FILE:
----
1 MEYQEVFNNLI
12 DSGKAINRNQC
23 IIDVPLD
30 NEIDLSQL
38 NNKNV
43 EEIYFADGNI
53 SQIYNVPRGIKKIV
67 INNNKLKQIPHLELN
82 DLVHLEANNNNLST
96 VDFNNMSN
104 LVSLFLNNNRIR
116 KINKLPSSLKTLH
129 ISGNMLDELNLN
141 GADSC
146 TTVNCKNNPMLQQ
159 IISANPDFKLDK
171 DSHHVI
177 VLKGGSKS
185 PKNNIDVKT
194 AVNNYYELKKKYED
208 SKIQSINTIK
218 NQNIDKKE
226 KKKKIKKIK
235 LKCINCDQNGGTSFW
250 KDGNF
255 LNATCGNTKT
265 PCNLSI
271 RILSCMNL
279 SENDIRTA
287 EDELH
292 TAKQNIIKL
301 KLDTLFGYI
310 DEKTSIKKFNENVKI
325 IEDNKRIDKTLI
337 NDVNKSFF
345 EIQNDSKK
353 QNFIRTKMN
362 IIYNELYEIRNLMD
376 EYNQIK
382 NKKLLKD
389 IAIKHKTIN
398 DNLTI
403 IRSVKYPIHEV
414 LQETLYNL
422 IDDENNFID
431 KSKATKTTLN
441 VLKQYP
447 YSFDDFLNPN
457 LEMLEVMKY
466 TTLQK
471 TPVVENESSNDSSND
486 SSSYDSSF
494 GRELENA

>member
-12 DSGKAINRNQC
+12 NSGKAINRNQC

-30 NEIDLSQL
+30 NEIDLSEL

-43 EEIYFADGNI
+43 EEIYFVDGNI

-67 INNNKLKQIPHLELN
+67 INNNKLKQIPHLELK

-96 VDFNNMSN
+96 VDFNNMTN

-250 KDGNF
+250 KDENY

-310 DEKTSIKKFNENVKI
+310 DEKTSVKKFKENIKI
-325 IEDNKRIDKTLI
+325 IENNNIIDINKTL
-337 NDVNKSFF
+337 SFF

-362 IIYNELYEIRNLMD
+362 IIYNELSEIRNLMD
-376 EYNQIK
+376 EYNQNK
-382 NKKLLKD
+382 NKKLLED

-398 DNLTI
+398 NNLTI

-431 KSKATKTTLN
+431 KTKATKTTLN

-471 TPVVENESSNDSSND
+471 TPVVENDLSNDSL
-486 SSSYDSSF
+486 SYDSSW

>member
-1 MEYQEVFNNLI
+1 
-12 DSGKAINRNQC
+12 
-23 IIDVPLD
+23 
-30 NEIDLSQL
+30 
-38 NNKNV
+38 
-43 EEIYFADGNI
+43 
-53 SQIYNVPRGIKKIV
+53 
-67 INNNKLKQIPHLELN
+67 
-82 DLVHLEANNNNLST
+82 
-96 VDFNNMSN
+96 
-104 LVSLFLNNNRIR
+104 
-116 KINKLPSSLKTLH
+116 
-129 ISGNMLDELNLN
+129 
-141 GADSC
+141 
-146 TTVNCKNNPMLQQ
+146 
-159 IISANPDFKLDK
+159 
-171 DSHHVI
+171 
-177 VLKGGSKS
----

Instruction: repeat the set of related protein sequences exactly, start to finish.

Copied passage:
1 MEYQEVFNNLI
12 DSGKAINRNQC
23 IIDVPLD
30 NEIDLSQL
38 NNKNV
43 EEIYFADGNI
53 SQIYNVPRGIKKIV
67 INNNKLKQIPHLELN
82 DLVHLEANNNNLST
96 VDFNNMSN
104 LVSLFLNNNRIR
116 KINKLPSSLKTLH
129 ISGNMLDELNLN
141 GADSC
146 TTVNCKNNPMLQQ
159 IISANPDFKLDK
171 DSHHVI
177 VLKGGSKS
185 PKNNIDVKT
194 AVNNYYELKKKYED
208 SKIQSINTIK
218 NQNIDKKE
226 KKKKIKKIK
235 LKCINCDQNGGTSFW
250 KDGNF
255 LNATCGNTKT
265 PCNLSI
271 RILSCMNL
279 SENDIRTA
287 EDELH
292 TAKQNIIKL
301 KLDTLFGYI
310 DEKTSIKKFNENVKI
325 IEDNKRIDKTLI
337 NDVNKSFF
345 EIQNDSKK
353 QNFIRTKMN
362 IIYNELYEIRNLMD
376 EYNQIK
382 NKKLLKD
389 IAIKHKTIN
398 DNLTI
403 IRSVKYPIHEV
414 LQETLYNL
422 IDDENNFID
431 KSKATKTTLN
441 VLKQYP
447 YSFDDFLNPN
457 LEMLEVMKY
466 TTLQK
471 TPVVENESSNDSSND
486 SSSYDSSF
494 GRELENA

>member
-12 DSGKAINRNQC
+12 NSGKAINRNQC

-30 NEIDLSQL
+30 NEIDLSEL

-43 EEIYFADGNI
+43 EEIYFVDGNI

-67 INNNKLKQIPHLELN
+67 INNNKLKQIPHLELK

-96 VDFNNMSN
+96 VDFNNMTN

-250 KDGNF
+250 KDENY

-310 DEKTSIKKFNENVKI
+310 DEKTSVKKFKENIKI
-325 IEDNKRIDKTLI
+325 IENNNIIDINKTL
-337 NDVNKSFF
+337 SFF

-362 IIYNELYEIRNLMD
+362 IIYNELSEIRNLMD
-376 EYNQIK
+376 EYNQNK
-382 NKKLLKD
+382 NKKLLED

-398 DNLTI
+398 NNLTI

-431 KSKATKTTLN
+431 KTKATKTTLN

-471 TPVVENESSNDSSND
+471 TPVVENDLSNDSL
-486 SSSYDSSF
+486 SYDSSW

>member
-1 MEYQEVFNNLI
+1 
-12 DSGKAINRNQC
+12 
-23 IIDVPLD
+23 
-30 NEIDLSQL
+30 
-38 NNKNV
+38 
-43 EEIYFADGNI
+43 
-53 SQIYNVPRGIKKIV
+53 
-67 INNNKLKQIPHLELN
+67 
-82 DLVHLEANNNNLST
+82 
-96 VDFNNMSN
+96 
-104 LVSLFLNNNRIR
+104 
-116 KINKLPSSLKTLH
+116 
-129 ISGNMLDELNLN
+129 
-141 GADSC
+141 
-146 TTVNCKNNPMLQQ
+146 
-159 IISANPDFKLDK
+159 
-171 DSHHVI
+171 
-177 VLKGGSKS